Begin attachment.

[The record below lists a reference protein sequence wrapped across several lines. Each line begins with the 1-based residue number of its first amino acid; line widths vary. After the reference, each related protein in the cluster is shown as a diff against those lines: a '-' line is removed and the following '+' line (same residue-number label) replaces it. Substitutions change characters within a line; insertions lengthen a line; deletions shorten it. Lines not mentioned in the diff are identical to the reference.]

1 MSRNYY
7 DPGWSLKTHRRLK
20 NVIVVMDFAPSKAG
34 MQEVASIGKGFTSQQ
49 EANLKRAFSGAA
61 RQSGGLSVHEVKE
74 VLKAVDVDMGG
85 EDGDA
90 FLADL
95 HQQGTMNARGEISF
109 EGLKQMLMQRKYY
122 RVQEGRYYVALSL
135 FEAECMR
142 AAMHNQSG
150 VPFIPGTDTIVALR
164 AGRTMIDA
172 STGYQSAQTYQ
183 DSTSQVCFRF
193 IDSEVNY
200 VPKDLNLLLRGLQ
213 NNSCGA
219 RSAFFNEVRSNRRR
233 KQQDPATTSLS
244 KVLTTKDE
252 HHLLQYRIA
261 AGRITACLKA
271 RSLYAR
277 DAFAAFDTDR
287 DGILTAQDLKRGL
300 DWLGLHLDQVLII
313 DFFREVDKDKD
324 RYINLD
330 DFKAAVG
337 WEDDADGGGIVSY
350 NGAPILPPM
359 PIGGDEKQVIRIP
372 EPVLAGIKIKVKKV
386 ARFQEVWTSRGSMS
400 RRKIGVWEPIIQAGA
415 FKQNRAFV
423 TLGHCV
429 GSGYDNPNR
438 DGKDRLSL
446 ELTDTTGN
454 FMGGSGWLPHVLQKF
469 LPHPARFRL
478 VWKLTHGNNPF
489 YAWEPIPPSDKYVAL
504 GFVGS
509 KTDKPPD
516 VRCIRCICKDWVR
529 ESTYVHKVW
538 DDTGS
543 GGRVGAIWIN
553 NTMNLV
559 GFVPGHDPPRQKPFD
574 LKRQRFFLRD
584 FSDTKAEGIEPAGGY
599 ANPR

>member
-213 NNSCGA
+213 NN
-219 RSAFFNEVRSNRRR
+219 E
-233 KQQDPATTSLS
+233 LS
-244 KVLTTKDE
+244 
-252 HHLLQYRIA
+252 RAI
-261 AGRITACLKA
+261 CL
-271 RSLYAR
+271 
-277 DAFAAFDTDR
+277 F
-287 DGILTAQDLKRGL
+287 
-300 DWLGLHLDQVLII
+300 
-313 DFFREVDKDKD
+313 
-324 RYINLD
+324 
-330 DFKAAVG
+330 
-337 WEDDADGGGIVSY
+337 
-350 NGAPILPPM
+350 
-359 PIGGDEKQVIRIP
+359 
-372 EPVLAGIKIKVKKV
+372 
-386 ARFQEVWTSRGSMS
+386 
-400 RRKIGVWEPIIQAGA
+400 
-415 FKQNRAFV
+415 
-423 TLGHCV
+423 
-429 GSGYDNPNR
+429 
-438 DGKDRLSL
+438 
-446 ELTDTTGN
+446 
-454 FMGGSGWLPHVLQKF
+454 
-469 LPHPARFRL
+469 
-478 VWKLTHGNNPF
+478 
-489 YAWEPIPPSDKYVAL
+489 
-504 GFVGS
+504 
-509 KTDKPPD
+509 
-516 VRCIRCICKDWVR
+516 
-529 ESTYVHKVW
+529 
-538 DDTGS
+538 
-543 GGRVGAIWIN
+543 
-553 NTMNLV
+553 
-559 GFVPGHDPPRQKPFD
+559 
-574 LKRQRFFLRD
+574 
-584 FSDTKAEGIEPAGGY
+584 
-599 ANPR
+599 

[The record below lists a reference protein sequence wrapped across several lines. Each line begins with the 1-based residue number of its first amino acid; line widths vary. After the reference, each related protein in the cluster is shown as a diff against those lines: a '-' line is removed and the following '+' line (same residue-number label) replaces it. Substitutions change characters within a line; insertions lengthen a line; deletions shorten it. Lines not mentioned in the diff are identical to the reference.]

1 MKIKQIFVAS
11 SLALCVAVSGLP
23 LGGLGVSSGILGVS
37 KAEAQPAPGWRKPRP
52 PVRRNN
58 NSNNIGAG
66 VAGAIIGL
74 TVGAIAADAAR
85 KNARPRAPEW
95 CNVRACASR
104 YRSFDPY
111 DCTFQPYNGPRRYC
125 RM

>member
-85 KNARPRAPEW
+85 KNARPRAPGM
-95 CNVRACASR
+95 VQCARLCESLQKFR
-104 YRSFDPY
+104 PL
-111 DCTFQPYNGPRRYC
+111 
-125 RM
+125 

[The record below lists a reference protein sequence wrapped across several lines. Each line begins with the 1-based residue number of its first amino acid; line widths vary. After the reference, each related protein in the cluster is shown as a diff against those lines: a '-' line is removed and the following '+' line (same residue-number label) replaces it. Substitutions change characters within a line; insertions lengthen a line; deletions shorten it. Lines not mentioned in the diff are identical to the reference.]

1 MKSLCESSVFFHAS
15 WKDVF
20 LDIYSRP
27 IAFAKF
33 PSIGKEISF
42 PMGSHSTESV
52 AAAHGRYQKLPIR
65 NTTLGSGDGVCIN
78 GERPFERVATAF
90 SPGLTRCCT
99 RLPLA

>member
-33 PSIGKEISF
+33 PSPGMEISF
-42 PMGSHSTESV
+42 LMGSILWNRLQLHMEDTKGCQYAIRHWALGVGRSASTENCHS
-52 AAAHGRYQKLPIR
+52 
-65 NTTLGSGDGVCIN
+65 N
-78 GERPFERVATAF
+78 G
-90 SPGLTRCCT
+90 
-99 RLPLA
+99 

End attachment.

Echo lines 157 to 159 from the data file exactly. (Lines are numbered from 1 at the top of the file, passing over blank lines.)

-95 CNVRACASR
+95 VQCARLCESLQKFR
-104 YRSFDPY